Kick out the judge because he is prejudiced.
Ban the federal government’s attorneys because they snooped into privileged emails.
Those are Norcross diet pill maker Jared Wheat’s latest arguments as he tries to fight off a potential $35 million contempt judgment.
The case has twisted and turned through federal courts for 11 years now, as the government has sought to penalize Wheat and Hi-Tech for what it calls bogus claims such as that its products would cause rapid or substantial weight loss.
Last year, U.S. District Judge Charles A. Pannell Jr. imposed a $40 million contempt judgment against Wheat and company for violating injunctions prohibiting certain product claims. But back in May, the 11th Circuit threw out the judgment, saying Wheat and the company were improperly limited in the contempt proceedings.
Where Pannell went wrong, the appeals court said, was in expecting Wheat and Hi-Tech to substantiate product claims with clinical trials during the contempt proceeding. Pannell needed to consider the admissibility of any evidence offered by both the FTC and by Wheat and Hi-Tech, the appeals court said.
At issue now: Whether the company properly warned customers of potential health risks of products, as required by a court order.
The FTC in August said that for years, Wheat, Hi-Tech and Stephen Smith, who oversees Hi-Tech’s sales force, failed to include the health risk warning on product packaging and labels as required by a previous court order. The agency asked the court to reinstate its contempt finding and impose a sanction of $34.4 million – Hi-Tech’s revenues for the four years the safety warning was omitted.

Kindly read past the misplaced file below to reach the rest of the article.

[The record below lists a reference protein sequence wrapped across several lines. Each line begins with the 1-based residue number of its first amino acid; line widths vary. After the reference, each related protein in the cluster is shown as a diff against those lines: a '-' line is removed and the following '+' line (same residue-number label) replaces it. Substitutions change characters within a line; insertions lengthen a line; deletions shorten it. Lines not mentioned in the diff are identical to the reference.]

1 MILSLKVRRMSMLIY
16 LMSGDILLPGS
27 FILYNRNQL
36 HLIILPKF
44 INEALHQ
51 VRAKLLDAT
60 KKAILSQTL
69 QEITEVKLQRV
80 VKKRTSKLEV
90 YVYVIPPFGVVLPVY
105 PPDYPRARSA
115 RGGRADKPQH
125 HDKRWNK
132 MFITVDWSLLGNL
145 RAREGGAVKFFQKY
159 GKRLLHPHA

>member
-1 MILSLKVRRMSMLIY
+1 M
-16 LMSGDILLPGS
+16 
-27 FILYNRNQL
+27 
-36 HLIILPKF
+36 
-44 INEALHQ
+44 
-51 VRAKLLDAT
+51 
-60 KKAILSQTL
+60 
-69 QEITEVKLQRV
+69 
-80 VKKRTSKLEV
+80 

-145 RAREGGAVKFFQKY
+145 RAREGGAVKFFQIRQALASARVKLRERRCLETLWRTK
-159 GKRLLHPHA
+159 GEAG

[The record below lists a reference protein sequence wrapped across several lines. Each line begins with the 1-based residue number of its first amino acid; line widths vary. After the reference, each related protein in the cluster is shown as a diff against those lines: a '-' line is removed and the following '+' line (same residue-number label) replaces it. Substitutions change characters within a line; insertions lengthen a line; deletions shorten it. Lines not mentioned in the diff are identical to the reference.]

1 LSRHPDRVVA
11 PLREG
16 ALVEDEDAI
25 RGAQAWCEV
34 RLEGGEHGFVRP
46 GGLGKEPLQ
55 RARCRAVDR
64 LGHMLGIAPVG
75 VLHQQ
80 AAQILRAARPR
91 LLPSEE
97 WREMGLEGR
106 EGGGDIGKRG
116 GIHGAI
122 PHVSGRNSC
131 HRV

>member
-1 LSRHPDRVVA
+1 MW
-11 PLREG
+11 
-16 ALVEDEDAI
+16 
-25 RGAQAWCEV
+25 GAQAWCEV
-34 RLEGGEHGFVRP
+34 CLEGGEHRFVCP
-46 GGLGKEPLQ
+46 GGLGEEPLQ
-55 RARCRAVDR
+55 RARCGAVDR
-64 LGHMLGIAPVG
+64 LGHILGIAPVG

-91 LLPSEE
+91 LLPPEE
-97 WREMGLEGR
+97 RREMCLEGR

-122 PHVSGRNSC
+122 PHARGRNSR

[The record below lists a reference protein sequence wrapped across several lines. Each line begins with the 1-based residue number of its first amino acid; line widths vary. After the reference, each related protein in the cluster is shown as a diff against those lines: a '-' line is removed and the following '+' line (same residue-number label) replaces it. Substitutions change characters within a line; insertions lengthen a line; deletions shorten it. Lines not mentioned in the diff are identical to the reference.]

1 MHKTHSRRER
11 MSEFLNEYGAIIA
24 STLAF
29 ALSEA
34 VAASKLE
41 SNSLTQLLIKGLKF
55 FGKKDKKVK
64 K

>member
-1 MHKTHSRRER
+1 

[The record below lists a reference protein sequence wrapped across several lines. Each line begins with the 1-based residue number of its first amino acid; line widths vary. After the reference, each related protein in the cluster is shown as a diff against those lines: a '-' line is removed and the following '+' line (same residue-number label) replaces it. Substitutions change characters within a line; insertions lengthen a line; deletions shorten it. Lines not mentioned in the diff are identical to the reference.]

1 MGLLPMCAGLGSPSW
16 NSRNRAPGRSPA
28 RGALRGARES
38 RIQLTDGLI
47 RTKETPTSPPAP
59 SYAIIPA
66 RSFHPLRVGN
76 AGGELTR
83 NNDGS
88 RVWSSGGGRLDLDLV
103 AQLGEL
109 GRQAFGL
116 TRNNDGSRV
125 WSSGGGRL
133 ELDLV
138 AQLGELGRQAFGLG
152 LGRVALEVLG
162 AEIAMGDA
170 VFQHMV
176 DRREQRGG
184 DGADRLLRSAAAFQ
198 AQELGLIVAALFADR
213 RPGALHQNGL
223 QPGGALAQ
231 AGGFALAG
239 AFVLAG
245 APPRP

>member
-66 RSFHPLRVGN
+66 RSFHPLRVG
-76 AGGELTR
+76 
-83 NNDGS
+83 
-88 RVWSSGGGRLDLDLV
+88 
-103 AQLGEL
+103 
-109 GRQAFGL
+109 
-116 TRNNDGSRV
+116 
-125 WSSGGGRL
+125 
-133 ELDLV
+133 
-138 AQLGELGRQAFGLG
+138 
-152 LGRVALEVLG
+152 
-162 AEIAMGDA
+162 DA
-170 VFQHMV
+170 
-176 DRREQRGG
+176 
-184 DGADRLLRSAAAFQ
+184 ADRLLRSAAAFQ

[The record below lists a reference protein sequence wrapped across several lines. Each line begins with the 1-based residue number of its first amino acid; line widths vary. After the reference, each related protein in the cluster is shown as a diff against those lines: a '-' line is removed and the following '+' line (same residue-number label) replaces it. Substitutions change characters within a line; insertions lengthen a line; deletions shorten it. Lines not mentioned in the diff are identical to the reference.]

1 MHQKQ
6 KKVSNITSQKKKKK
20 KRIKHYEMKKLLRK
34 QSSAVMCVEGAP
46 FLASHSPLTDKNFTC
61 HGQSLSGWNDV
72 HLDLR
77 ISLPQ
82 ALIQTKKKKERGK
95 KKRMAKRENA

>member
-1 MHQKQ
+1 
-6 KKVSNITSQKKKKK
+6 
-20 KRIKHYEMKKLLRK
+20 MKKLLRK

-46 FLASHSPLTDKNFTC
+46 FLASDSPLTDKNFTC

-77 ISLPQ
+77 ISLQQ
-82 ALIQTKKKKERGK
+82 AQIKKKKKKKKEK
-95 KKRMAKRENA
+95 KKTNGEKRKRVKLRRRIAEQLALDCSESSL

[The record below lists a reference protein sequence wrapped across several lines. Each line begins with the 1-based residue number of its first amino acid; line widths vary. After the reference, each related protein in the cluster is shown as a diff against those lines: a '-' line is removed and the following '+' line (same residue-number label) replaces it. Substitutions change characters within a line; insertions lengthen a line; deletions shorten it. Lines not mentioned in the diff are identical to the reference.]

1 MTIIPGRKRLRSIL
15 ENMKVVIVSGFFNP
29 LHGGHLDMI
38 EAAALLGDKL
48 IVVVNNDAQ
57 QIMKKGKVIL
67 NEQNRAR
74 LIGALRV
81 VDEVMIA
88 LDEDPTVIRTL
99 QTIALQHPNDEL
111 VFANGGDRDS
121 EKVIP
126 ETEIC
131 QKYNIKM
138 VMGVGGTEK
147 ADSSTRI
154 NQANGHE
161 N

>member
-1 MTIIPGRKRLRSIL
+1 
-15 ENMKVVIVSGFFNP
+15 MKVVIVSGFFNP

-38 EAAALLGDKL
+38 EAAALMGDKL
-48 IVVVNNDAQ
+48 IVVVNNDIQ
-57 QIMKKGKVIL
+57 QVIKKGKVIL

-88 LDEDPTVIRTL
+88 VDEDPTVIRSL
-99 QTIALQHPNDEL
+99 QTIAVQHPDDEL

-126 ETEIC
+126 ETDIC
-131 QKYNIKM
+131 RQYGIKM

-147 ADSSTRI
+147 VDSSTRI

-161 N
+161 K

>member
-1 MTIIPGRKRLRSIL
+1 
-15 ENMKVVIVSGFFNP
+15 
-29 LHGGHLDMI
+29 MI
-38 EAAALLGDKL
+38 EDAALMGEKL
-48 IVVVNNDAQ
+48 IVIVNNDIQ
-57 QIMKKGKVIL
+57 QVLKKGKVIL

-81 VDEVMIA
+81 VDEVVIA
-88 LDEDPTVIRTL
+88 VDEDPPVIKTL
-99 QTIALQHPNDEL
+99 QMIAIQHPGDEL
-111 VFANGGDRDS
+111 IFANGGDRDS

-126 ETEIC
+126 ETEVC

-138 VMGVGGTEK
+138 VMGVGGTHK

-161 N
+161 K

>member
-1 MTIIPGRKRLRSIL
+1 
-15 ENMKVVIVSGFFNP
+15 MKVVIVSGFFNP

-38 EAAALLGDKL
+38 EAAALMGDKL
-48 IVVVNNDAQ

Firing back, Wheat and Hi-Tech called the FTC’s motion “an exercise of unbridled hubris” because it was trying to circumvent the 11th Circuit’s directive.
Wheat also called for Pannell to be removed from the case, saying he has “repeatedly refused to consider the Contempt Defendants’ scientific evidence.”
On Tuesday, Wheat, Hi-Tech and Smith called for the court to dismiss or disqualify the FTC’s trial team for the case. The gist of the argument: While Wheat was in federal prison in an earlier criminal case, the FTC wrongly obtained emails between him and his attorney and relied on them in contempt proceedings. The court previously had rejected Wheat’s efforts to keep those emails out of contempt proceedings. It noted that the Bureau of Prison’s email system warns that communications with attorneys are not privileged.
By the way, this summer the FTC mailed refund checks to 153,000 people who bought two supposedly Hi-Tech weight loss supplements or a third supplement supposedly treating erectile dysfunction. The agency said that the company ads deceptively claimed that supplement was clinically proven to safety and effectively treat 90 percent of men with erectile dysfunction.